Citizenship: Remembrance. All faiths and none

Investigating the ways in which sacrifice and loss during conflict is commemorated both nationally and individually.

• Use historical sources to discuss the nature of Remembrance on a national scale
• Use case studies of personal sacrifice to learn how families and communities remember those who fall during war
• Debate controversies in relation to Remembrance
• Using Commonwealth War Grave Commission headstones as a tool, investigate the role of faith and no faith in remembering those who died in conflict.

Using items from the museum’s collection, such as Field Marshall Haig’s original poppy, we will explore the symbols and ceremonies associated with the modern definition of Remembrance. We will explore how Armistice Day evolved from a day of celebration to one of reflection. Through a study of war cemetery headstones we will discuss why the designs of architects and sculptors have influenced the way we remember those lost in conflict.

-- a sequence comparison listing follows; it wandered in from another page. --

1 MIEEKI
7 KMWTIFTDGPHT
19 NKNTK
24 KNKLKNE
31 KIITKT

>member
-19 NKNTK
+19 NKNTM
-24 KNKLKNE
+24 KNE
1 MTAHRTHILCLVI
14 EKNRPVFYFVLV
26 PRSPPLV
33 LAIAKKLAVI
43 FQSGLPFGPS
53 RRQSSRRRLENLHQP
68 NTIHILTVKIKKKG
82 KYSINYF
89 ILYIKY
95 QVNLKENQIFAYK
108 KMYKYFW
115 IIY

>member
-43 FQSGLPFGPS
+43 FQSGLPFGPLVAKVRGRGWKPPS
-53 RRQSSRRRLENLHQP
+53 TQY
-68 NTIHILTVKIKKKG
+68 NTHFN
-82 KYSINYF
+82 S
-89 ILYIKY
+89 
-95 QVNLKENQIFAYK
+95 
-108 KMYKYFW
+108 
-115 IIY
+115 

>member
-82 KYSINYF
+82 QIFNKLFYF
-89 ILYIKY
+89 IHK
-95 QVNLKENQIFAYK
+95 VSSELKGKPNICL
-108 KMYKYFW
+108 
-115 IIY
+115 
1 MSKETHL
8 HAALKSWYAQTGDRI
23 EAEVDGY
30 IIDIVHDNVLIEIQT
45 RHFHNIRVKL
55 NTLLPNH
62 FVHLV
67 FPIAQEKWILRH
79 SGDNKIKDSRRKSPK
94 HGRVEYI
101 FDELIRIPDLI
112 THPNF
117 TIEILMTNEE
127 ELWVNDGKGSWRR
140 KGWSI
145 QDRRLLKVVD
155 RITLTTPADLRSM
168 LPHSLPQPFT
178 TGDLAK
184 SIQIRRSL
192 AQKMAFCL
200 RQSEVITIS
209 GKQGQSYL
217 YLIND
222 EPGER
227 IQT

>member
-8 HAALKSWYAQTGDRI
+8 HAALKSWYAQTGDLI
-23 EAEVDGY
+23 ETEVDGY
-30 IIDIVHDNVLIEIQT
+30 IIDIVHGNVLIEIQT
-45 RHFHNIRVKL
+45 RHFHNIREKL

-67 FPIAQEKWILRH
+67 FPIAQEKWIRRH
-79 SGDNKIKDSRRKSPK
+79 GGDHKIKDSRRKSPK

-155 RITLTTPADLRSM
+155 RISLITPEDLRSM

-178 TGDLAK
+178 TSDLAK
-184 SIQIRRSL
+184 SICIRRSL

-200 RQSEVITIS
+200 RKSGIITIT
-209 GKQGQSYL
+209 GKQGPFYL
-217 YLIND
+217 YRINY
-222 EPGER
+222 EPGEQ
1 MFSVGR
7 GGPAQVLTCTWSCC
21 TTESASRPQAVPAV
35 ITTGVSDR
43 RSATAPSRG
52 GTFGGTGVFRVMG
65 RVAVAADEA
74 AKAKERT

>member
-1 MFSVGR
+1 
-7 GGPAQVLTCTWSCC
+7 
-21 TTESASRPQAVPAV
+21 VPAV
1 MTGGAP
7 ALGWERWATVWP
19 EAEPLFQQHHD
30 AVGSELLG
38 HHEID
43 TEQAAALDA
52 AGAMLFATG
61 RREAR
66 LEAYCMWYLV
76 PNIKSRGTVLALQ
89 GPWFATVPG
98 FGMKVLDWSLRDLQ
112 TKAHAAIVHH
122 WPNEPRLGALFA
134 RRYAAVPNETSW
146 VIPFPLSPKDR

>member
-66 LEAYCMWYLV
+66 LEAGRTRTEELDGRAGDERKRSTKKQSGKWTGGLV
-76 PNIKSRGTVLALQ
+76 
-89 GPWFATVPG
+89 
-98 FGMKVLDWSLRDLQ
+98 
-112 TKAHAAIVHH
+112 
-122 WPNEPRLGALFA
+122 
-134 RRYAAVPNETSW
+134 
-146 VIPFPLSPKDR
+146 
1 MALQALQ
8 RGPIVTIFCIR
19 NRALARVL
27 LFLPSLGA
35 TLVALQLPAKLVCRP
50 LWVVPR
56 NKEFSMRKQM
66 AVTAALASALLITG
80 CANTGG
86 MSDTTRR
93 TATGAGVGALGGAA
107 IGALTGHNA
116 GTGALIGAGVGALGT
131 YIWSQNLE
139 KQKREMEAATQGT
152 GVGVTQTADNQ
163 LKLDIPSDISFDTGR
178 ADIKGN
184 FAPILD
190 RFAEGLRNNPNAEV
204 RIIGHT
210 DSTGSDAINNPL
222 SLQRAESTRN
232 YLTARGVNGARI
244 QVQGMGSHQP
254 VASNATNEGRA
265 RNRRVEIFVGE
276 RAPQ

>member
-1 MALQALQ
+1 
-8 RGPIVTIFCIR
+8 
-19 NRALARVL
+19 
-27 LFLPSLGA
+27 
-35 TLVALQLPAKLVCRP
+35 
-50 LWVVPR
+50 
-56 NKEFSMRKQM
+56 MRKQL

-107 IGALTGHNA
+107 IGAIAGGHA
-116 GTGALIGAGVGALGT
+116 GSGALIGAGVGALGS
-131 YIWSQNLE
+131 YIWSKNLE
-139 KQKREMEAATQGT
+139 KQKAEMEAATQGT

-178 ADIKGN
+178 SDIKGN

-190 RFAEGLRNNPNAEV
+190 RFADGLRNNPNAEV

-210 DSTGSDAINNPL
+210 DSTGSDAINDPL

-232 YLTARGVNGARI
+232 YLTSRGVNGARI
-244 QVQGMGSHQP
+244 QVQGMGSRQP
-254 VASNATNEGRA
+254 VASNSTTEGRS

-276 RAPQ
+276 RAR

Resources involved: Haig’s poppy, Dead man’s penny, posthumous medals, family remembrance books; newspaper obits and poetry; CWGC headstones and cemetery records

• Develop an understanding of the meaning of the symbols, sounds and objects associated with Remembrance
• Expand their understanding of why it is important to remember those who have died as a consequence of conflict
• Have appreciation that how we mark the end of conflict can change over time
• Understand the breadth of backgrounds and values of those who served from across the British Empire
• Broaden their knowledge and understanding of how Britain has been influenced by the wider world